Most of the haters and communists are posting from outside of this country. A simple ip ban would put a stop to them.

@len
Yeah, like Big Al from Oz. He's full of crap and needs to be banned. He is definitely the biggest troll on here.

And his main intentions are just to push is anti U.S. propaganda and globalist agenda. He claims he's not a communist, but everything he says proves otherwise.

I ran across an interesting internet blog "law" referred to as Godwin's law (or rule). "Godwin's law applies especially to inappropriate, inordinate, or hyperbolic comparisons of other situations (or one's opponent) with Nazis." The law states that the longer a blog goes on the greater the chance of someone using Hitler and/or Nazism against another blogger.

The logical corollary of Godwin's law on this site is the comparison of bloggers to Communists, leftists, liberal, socialists and Obama etc. Even the old "Pearl Harbour" ploy against Japanese companies is a version of Godwin's law.
Those bloggers who apply Godwin's law to an opponent are doing so because they themselves have little of value to contribute to the debate and/or have a very poor or weak argument to begin with.

There has been some intelligent albeit off topic posts on this thread and a few others that are actually quite welcome because of the intellect involved.
kudos to those with insightful commentary even if they do not related directly to the topic.
We need those kind of posts to elevate PUTC out of the troll infested quagmire that it has become.

@Lou_BC
Correct too much Scandinavian Mythology. It will be interesting what LR(going on topic) has to offer as Pickup, Globally. Even more interesting is what they have up their sleeve to replace the Defender.

@Robert Ryan - I'd love to see what Range Rover replaces the Defender with. This vehicle and the G-Wagon seem to be quite similar in design and intended usage. We in North America associate both brands with expensive europenile extensions. That was never the intended market for these vehicles but like high end 70K pickup trucks, that is what makes the most profits for any company.

Calling someone a Communist is a new low for this site. A civil discussion and respectful disagreement is welcome, and as Lou stated some of the other discussions even if they are off topic at least stimulate the brain. As for protective tariffs and restrictive trade agreements the US is not alone, but in the long run those practices hurt the consumer and stifle innovation. There is nothing wrong with brand loyalty but when it reverts to name calling and other childish behavior then it hurts everyone. I seriously doubt that protective tariffs such as the Chicken Tax will be eliminated anytime soon because it benefits the domestic manufacturers and the few transplanted manufacturers who compete in the truck segment.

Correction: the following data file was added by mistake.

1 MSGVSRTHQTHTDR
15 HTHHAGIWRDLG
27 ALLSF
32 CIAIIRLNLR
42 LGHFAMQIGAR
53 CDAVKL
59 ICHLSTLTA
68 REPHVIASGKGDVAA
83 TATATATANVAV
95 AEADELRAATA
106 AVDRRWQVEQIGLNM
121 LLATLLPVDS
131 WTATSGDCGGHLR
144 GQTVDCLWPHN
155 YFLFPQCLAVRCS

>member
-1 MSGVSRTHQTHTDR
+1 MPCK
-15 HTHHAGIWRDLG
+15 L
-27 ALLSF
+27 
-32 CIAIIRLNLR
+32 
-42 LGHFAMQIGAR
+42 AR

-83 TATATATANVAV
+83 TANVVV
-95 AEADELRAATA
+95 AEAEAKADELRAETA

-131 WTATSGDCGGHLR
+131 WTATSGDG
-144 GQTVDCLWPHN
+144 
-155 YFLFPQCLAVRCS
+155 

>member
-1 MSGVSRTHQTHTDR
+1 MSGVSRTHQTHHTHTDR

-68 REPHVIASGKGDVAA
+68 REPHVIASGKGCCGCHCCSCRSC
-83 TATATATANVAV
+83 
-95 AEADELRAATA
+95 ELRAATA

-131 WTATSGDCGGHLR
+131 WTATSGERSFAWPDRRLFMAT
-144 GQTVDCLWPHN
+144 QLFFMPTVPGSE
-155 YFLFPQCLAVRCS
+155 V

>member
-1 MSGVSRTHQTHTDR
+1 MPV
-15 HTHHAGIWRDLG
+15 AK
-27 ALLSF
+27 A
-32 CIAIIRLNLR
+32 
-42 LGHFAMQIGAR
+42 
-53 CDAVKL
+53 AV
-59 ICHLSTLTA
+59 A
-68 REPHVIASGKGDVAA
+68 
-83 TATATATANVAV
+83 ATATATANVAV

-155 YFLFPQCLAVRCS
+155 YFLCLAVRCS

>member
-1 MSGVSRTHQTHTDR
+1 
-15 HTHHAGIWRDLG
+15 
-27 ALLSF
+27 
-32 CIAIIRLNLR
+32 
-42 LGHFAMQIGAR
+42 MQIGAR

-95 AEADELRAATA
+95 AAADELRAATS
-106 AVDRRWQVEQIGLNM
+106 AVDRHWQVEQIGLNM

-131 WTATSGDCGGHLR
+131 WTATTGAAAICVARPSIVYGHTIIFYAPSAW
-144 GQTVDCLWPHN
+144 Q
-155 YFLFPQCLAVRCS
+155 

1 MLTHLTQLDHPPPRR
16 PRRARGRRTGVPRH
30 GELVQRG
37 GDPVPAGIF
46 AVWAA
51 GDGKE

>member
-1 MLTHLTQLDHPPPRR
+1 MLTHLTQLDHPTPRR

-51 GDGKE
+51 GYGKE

As for this article I am glad to see Toyota as any manufacturer succeed in North America even if the jobs are in Mexico. Jobs created in North America help the US as do jobs in Canada. Many of the parts for Tacoma come from US plants as well. Jobs are not only created in Mexico but in the US and Canada as well.

@Jeff S - I do think that lifting tariffs will NOT hurt the core brands built by Ford, Chrysler, GMC in the USA. i.e. pickups and mid to large SUV's. Cadillac and some of the car brands would be okay since they already compete against cars with low import tariffs.
The loser brands would be in the realm of compact base model vehicles. USA Car companies complain that the profit margins on products in this category are in the range of 2.5% which incidentally is the import tax on passenger vehicles.

The lifting of tariffs will help serve the niche markets. Guys like Vulpine would stand a better chance of getting an economical small truck that fits his wants/needs as an import into the USA. Same could be said for the utilitarian Range Rover Defender.
Reciprocity of safety and emissions is the other hurdle.

I am looking forward to the Canadian/EU FTA agreement to take effect since it allows tariff free imports/exports of vehicles as well as reciprocity of safety and emission rules.

@Lou BC--Those that want to buy large domestic pickup trucks will for the most part still buy the same. Those of us who do not want a large domestic pickup then an expanded market without protective tariffs will have more choice in that it will make it more feasible for a manufacturer to sell a smaller truck in less numbers. A midsize truck with a diesel option that is competitively priced might become less of a niche product if there were no Chicken Tax or other protective barriers. If you go back to the late 60s you could make the argument that compact and subcompact cars are a niche market and that protective tariffs would have had little effect on the sale of these vehicles since most buyers prefer large and midsize cars. For a little more you can buy a larger car with a V8 motor with 250 horsepower or more.

Many of us who prefer a smaller truck have held onto our older smaller trucks because of less choice in the market. A used midsize and compact truck in very good condition are still in demand and the prices of these trucks have held their value. I have spent a respectable amount of money over the past several years to maintain a 99 S-10 because I like it better than most of the present midsize trucks offered--I even like it better for utility than my 08 Isuzu crew cab. I can afford to buy a newer midsize truck but I would rather spend the money to recondition a truck that if offered today with a few extra safety features I would buy.